# Every maximal outerplanar graph has exactly 2n-3 edges

An outerplanar graph is a graph that can be drawn as a planar graph where every vertex is incident to the outer region. A maximal outerplanar graph can be drawn such that every vertex is part of a simple cycle where every vertex is part of the outer region and every region inside the cycle is a triangle.

I have to show with proof by induction that for all $$n\geq 2$$ A graph with that drawing has exactly $$2n-3$$ edges.

The base case is easy: $$n=2$$: $$v$$---$$u$$ is the only graph with that drawing. $$1=2\cdot2 -3 =1$$ holds.

The induction hypothesis is stated above.

I can wrap my head around the induction step. I've seen that many induction proofs on graphs deconstruct a graph, use the induction hypothesis on the smaller graph and rebuild the graph to proof that the hypothesis holds. Here I don't see how I can do it. I thought about using rules such as that every new vertex needs to be on the circle and every inner region has to be a triangle which leads to the only possibility of adding 2 edges but I don't use the hypothesis there so it's no proof by induction right?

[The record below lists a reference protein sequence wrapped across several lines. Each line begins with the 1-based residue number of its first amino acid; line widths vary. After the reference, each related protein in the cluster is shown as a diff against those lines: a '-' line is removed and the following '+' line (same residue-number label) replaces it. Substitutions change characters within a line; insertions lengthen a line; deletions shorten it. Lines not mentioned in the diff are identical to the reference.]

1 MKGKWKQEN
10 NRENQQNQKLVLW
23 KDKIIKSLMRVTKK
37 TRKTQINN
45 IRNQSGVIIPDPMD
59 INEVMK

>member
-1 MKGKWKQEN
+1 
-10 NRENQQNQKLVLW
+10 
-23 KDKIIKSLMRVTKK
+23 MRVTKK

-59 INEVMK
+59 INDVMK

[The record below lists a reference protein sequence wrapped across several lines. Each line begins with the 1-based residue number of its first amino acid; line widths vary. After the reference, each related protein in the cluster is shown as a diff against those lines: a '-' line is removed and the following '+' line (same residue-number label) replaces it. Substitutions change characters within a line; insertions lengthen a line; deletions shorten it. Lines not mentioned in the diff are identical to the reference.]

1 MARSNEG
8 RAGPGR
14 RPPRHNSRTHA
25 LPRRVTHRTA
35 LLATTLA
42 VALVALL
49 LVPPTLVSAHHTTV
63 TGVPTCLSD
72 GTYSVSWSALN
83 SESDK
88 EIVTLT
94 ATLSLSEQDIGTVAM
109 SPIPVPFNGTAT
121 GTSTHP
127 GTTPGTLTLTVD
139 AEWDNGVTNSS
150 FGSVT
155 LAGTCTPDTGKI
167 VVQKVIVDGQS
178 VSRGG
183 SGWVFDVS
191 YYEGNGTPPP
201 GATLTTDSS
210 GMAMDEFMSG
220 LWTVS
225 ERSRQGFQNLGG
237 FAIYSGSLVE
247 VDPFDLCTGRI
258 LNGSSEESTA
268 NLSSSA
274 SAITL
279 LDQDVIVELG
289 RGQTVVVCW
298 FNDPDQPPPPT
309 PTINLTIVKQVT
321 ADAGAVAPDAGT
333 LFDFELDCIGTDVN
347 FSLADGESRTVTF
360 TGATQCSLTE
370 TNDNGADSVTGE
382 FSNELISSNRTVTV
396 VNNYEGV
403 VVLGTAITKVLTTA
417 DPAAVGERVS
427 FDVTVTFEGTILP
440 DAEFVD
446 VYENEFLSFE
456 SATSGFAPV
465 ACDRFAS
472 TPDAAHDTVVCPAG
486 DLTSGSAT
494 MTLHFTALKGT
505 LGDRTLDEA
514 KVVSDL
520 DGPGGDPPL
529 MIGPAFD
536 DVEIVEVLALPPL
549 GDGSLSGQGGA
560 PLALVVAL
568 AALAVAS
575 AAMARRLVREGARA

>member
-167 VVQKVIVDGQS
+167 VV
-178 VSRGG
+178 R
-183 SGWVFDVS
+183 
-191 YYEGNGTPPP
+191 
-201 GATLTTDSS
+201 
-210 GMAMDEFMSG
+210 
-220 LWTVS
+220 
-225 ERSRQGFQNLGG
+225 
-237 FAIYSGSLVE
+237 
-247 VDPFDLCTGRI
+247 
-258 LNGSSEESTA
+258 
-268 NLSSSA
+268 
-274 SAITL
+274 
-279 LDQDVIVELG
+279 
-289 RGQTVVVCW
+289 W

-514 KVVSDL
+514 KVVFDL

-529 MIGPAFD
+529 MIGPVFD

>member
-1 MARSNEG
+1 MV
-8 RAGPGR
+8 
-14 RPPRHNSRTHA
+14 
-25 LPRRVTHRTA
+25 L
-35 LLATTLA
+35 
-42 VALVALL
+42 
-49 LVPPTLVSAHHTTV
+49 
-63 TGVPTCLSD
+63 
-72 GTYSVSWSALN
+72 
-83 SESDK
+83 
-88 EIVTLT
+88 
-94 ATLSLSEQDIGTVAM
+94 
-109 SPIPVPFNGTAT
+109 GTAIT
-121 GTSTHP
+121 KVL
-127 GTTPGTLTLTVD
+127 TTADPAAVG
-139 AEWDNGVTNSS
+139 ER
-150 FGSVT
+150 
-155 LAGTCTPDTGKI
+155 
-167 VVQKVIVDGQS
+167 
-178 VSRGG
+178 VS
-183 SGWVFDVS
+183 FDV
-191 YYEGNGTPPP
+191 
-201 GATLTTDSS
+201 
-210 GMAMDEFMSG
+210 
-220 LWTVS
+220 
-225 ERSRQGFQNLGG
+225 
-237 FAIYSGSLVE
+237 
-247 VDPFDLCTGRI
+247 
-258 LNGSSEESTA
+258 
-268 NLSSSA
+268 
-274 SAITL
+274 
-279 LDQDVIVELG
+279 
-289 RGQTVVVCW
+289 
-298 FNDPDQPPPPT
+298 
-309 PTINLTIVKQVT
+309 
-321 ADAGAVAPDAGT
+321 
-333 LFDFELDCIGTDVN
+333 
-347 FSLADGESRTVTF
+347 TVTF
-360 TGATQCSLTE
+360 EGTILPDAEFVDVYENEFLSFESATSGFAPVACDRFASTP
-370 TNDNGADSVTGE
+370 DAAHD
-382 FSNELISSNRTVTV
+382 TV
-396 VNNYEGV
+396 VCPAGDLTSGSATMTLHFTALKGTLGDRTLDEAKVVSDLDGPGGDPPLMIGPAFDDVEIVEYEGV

• Shouldn't $n=3$ be the base case, since for $n=2$ there are no triangles? In the induction step, pick one triangle. This triangle has one edge on the cycle. If $\{u,v,w\}$ are its vertices, and $uv$ is the edge on the cycle, let $z$ be its midpoint. Now add the edges $zu$, $zv$ and $zw$ and delete $uv$. You've deleted 1 and added 3 new edges so in total you have $2n-3+2=2(n+1)-3$ edges. Oct 21 '20 at 21:07
• @RandyMarsh In order for that induction argument to work, you also need to prove every Maxouterplanar graph on $n+1$ vertices arises from one on $n$ vertices by that edge-splitting construction. Which is not necessarily wrong, but it's very much more difficult than necessary, Oct 21 '20 at 21:20
• @BrandonduPreez you are correct, and now that I've though more carefully about it, those maxouterplanar graphs that don't have a vertex of degree $3$ can't be obtained in this way. I thought it was obvious that they'll always have a vertex of degree $3$, but they do not. Oct 21 '20 at 22:37

Hint: Every maximal outerplanar graph of order at least $$3$$ has at least one vertex of degree $$2$$ (if you aren't convinced, draw some examples and then try prove this first), and if you remove this vertex, you still have a maximal outerplanar graph.
The proof from there works in much the same way as Randy Marsh's comment. You remove the vertex of degree $$2$$ to get a maximal outerplanar graph with $$2$$ fewer edges and $$1$$ less vertex.